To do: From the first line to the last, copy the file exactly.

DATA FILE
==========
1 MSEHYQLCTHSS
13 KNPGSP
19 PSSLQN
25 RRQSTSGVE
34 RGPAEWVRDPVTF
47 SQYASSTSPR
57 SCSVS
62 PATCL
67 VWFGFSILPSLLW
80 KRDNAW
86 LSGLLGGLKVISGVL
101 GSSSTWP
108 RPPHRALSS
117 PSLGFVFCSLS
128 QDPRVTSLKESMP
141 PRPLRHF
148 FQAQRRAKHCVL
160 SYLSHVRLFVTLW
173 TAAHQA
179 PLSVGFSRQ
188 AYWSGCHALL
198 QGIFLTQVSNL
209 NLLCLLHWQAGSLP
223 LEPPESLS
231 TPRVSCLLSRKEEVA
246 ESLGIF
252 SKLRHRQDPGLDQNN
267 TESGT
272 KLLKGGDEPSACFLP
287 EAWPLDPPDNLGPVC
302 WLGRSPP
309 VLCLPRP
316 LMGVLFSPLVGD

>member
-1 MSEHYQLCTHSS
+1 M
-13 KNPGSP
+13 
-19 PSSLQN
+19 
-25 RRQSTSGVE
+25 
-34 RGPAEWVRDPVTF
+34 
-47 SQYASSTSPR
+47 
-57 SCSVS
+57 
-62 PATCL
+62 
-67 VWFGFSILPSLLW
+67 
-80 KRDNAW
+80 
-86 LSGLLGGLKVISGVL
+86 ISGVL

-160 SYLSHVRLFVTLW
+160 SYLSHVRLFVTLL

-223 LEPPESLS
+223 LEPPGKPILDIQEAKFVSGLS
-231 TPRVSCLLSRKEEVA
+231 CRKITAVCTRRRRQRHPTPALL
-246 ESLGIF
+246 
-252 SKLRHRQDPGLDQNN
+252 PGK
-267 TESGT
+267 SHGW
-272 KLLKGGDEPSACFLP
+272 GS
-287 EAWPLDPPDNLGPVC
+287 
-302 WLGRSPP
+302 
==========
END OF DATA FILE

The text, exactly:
1 MSEHYQLCTHSS
13 KNPGSP
19 PSSLQN
25 RRQSTSGVE
34 RGPAEWVRDPVTF
47 SQYASSTSPR
57 SCSVS
62 PATCL
67 VWFGFSILPSLLW
80 KRDNAW
86 LSGLLGGLKVISGVL
101 GSSSTWP
108 RPPHRALSS
117 PSLGFVFCSLS
128 QDPRVTSLKESMP
141 PRPLRHF
148 FQAQRRAKHCVL
160 SYLSHVRLFVTLW
173 TAAHQA
179 PLSVGFSRQ
188 AYWSGCHALL
198 QGIFLTQVSNL
209 NLLCLLHWQAGSLP
223 LEPPESLS
231 TPRVSCLLSRKEEVA
246 ESLGIF
252 SKLRHRQDPGLDQNN
267 TESGT
272 KLLKGGDEPSACFLP
287 EAWPLDPPDNLGPVC
302 WLGRSPP
309 VLCLPRP
316 LMGVLFSPLVGD

>member
-1 MSEHYQLCTHSS
+1 M
-13 KNPGSP
+13 
-19 PSSLQN
+19 
-25 RRQSTSGVE
+25 
-34 RGPAEWVRDPVTF
+34 
-47 SQYASSTSPR
+47 
-57 SCSVS
+57 
-62 PATCL
+62 
-67 VWFGFSILPSLLW
+67 
-80 KRDNAW
+80 
-86 LSGLLGGLKVISGVL
+86 ISGVL

-160 SYLSHVRLFVTLW
+160 SYLSHVRLFVTLL

-223 LEPPESLS
+223 LEPPGKPILDIQEAKFVSGLS
-231 TPRVSCLLSRKEEVA
+231 CRKITAVCTRRRRQRHPTPALL
-246 ESLGIF
+246 
-252 SKLRHRQDPGLDQNN
+252 PGK
-267 TESGT
+267 SHGW
-272 KLLKGGDEPSACFLP
+272 GS
-287 EAWPLDPPDNLGPVC
+287 
-302 WLGRSPP
+302 